The armed forces will continue to lead in “protecting the country”, Prime Minister Prayut Chan-o-cha said on Saturday when asked about the state of military stability amid rising political tensions.
Thailand is facing rising political tensions as attempts to form a government drag on, nearly three months since the May 14 election. There have been fears that a conflict between pro-democracy and pro-military camps may result in military intervention.
Gen Prayut, the caretaker prime minister and defence minister, is waiting to hand over power to the next government after his party and others allied with it were soundly beaten at the polls.
When asked if he had concerns about the future of the armed forces amid new political turmoil, he said that as long as there are still younger soldiers in the ranks and laws that affirm the importance of the armed forces, there is nothing for him to worry about.
“The armed forces aren’t left to work alone,” he said.
For the rest of his term, Gen Prayut said he would do his best to perform his duty as prime minister and defence minister until the next government takes over.
Asked if he would work behind the scenes and observe political developments from a distance after handing over power, he waved the question away and said: “We’re not there just yet.”
Gen Prayut was speaking after attending a ceremony on Saturday at the Chulachomklao Royal Military Academy in Nakhon Nayok to mark the 136th anniversary of its establishment.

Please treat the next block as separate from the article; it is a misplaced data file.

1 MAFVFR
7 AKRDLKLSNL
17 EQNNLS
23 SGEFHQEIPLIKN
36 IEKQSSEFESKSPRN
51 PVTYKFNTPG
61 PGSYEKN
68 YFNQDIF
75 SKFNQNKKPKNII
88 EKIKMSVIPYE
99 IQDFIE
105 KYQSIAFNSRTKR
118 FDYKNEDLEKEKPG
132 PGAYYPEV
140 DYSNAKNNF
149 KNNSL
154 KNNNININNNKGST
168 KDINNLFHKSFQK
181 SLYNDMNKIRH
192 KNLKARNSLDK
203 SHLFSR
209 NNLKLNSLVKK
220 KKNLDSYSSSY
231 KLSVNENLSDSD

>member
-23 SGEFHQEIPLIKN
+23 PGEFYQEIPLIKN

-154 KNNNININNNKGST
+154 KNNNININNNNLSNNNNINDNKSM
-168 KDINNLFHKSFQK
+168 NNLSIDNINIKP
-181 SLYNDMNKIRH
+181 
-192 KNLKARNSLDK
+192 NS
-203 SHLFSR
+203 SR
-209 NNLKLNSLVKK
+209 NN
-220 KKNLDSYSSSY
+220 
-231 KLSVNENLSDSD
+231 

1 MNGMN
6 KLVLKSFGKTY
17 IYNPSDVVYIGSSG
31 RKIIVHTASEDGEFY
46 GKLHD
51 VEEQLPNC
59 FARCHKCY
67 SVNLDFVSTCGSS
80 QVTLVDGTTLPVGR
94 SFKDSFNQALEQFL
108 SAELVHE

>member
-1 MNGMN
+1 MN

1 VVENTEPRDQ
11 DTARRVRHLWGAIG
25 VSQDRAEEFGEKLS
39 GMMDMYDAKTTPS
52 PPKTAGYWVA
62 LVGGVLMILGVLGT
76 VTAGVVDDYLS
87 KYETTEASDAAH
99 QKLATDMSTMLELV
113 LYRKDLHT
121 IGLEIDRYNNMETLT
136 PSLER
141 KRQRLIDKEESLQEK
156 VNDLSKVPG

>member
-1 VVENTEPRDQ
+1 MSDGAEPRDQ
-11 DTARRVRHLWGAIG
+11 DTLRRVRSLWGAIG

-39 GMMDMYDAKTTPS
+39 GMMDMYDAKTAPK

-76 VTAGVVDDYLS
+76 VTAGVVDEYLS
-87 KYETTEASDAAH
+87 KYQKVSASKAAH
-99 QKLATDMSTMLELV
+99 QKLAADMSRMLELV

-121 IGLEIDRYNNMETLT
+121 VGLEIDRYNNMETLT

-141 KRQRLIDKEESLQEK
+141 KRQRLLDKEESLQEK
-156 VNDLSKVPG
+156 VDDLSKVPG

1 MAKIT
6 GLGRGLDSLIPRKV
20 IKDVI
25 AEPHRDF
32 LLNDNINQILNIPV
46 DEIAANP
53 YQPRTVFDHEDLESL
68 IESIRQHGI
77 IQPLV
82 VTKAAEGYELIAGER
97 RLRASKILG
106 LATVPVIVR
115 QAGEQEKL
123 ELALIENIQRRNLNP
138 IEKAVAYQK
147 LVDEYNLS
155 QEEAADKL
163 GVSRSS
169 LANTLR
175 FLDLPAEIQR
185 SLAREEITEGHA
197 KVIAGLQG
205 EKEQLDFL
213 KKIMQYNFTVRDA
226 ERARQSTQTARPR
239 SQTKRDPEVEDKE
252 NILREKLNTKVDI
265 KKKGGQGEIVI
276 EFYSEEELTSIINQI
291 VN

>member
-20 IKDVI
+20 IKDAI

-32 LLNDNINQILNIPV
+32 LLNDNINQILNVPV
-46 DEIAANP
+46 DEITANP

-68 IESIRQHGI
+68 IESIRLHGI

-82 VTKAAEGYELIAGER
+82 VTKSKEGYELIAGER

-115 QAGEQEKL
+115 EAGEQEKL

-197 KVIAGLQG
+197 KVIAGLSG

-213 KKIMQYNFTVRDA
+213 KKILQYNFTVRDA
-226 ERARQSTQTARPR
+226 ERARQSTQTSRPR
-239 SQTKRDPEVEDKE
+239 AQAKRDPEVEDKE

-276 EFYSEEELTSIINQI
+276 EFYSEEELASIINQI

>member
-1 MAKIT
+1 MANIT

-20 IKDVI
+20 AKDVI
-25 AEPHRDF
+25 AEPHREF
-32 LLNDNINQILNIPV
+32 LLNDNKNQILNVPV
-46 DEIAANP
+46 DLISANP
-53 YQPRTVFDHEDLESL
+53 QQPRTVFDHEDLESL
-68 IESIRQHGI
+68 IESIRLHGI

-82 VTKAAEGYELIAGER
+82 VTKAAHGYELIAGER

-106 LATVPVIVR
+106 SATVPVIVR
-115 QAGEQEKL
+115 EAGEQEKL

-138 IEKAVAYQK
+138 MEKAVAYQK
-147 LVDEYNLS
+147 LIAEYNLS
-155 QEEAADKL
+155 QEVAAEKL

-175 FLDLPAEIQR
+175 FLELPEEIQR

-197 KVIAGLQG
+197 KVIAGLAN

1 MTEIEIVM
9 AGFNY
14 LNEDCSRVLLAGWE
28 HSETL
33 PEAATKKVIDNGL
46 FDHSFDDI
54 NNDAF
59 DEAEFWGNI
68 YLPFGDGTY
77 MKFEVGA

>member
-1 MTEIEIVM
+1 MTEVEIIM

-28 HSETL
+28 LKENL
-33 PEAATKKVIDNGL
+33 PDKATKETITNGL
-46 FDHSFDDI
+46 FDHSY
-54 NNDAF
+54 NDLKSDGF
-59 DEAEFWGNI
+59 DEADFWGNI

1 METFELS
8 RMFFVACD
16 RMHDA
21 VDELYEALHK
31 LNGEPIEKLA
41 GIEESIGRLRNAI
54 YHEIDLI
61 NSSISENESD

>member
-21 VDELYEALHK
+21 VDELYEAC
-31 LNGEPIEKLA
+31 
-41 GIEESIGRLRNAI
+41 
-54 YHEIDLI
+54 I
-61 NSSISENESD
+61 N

An alumnus of Class 23 at the academy, he was seen talking with some senators who are also alumni.
Army chief Gen Narongpan Jittkaewtae was also seen talking to Gen Prayut for about 30 minutes at the event.
Gen Narongpan declined to comment when asked whether he had discussed with Gen Prayut the army’s reshuffle plan. No meeting has been held to formally discuss the annual reshuffle so far, he said, refusing to elaborate.
The leaders of the three armed forces and the chief of the Thai defence forces will all reach mandatory retirement at the end of September.
This year’s shake-up, however, will not be forwarded to the cabinet for approval.
Instead, the appointments of military top brass will be considered under the 2008 Defence Ministry Administration Act in which a seven-member panel chaired by Gen Prayut, in his capacity as caretaker PM and defence minister, will review the reshuffle list and submit it to the prime minister to be sent for royal approval.
Gen Prayut has reportedly asked the outgoing military leaders to hand in the list by the middle of this month so that it can be finalised the same week.
It is widely speculated that Gen Prayut, who announced in early July his decision to wash his hands of politics nine years after seizing power in a coup, will place his trusted men in top positions in his final act as prime minister before a new government assumes power, tentatively in late August or early September.